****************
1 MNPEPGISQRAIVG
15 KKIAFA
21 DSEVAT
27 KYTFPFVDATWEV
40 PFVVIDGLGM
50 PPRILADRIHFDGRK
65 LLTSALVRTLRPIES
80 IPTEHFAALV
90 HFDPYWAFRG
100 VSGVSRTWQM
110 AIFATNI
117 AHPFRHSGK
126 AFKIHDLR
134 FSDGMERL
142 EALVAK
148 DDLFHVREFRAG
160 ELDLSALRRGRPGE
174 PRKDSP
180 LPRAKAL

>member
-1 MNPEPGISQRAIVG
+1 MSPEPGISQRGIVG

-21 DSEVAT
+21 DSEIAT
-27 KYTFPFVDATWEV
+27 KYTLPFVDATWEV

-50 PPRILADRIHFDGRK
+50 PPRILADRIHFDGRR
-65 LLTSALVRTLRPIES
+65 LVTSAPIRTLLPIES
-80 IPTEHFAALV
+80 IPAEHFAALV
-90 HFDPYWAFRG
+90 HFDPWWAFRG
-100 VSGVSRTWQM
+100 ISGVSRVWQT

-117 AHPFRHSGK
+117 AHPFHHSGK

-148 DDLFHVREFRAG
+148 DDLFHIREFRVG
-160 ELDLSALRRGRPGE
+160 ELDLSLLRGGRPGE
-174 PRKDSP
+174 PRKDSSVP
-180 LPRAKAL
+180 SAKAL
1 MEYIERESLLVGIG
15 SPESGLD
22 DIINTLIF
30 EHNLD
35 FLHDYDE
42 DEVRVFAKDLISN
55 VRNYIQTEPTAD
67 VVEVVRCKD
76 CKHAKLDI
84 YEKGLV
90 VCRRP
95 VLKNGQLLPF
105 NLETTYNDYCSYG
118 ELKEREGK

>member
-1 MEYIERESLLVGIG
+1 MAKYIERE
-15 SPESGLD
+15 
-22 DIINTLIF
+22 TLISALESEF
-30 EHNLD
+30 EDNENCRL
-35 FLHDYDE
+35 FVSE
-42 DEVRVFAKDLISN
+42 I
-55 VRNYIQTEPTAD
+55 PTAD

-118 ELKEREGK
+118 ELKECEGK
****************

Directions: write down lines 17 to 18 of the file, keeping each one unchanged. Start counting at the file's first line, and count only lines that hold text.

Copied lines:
160 ELDLSALRRGRPGE
174 PRKDSP